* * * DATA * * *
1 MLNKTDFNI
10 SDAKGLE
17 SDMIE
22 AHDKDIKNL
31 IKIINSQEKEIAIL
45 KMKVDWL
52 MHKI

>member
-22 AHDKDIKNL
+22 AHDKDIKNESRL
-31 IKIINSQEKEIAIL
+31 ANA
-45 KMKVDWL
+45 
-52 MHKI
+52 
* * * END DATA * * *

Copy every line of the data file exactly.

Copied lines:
1 MLNKTDFNI
10 SDAKGLE
17 SDMIE
22 AHDKDIKNL
31 IKIINSQEKEIAIL
45 KMKVDWL
52 MHKI

>member
-22 AHDKDIKNL
+22 AHDKDIKNESRL
-31 IKIINSQEKEIAIL
+31 ANA
-45 KMKVDWL
+45 
-52 MHKI
+52 